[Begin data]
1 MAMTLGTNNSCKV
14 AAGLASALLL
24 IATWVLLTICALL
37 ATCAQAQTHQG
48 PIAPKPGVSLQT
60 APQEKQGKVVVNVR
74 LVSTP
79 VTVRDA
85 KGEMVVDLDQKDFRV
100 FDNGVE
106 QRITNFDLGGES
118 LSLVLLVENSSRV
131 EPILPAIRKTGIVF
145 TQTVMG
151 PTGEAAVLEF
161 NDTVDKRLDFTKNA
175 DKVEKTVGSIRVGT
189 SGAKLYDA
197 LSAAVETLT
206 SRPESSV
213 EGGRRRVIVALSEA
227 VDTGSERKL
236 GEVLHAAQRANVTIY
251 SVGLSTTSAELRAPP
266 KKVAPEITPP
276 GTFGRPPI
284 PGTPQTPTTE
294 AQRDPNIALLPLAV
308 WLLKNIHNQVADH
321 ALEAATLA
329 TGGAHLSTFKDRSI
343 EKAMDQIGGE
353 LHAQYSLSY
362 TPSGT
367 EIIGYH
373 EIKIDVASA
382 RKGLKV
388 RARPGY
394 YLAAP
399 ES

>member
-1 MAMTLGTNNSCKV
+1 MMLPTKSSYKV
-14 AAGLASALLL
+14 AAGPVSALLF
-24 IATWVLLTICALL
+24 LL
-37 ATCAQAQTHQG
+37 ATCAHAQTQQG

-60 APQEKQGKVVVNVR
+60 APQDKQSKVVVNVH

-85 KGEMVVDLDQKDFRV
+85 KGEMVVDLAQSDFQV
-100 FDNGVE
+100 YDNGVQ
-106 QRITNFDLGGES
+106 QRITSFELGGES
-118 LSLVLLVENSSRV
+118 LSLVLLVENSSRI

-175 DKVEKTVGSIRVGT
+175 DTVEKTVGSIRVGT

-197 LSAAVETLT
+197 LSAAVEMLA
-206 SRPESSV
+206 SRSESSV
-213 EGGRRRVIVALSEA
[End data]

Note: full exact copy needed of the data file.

1 MAMTLGTNNSCKV
14 AAGLASALLL
24 IATWVLLTICALL
37 ATCAQAQTHQG
48 PIAPKPGVSLQT
60 APQEKQGKVVVNVR
74 LVSTP
79 VTVRDA
85 KGEMVVDLDQKDFRV
100 FDNGVE
106 QRITNFDLGGES
118 LSLVLLVENSSRV
131 EPILPAIRKTGIVF
145 TQTVMG
151 PTGEAAVLEF
161 NDTVDKRLDFTKNA
175 DKVEKTVGSIRVGT
189 SGAKLYDA
197 LSAAVETLT
206 SRPESSV
213 EGGRRRVIVALSEA
227 VDTGSERKL
236 GEVLHAAQRANVTIY
251 SVGLSTTSAELRAPP
266 KKVAPEITPP
276 GTFGRPPI
284 PGTPQTPTTE
294 AQRDPNIALLPLAV
308 WLLKNIHNQVADH
321 ALEAATLA
329 TGGAHLSTFKDRSI
343 EKAMDQIGGE
353 LHAQYSLSY
362 TPSGT
367 EIIGYH
373 EIKIDVASA
382 RKGLKV
388 RARPGY
394 YLAAP
399 ES

>member
-1 MAMTLGTNNSCKV
+1 MMLPTKSSYKV
-14 AAGLASALLL
+14 AAGPVSALLF
-24 IATWVLLTICALL
+24 LL
-37 ATCAQAQTHQG
+37 ATCAHAQTQQG

-60 APQEKQGKVVVNVR
+60 APQDKQSKVVVNVH

-85 KGEMVVDLDQKDFRV
+85 KGEMVVDLAQSDFQV
-100 FDNGVE
+100 YDNGVQ
-106 QRITNFDLGGES
+106 QRITSFELGGES
-118 LSLVLLVENSSRV
+118 LSLVLLVENSSRI

-175 DKVEKTVGSIRVGT
+175 DTVEKTVGSIRVGT

-197 LSAAVETLT
+197 LSAAVEMLA
-206 SRPESSV
+206 SRSESSV
-213 EGGRRRVIVALSEA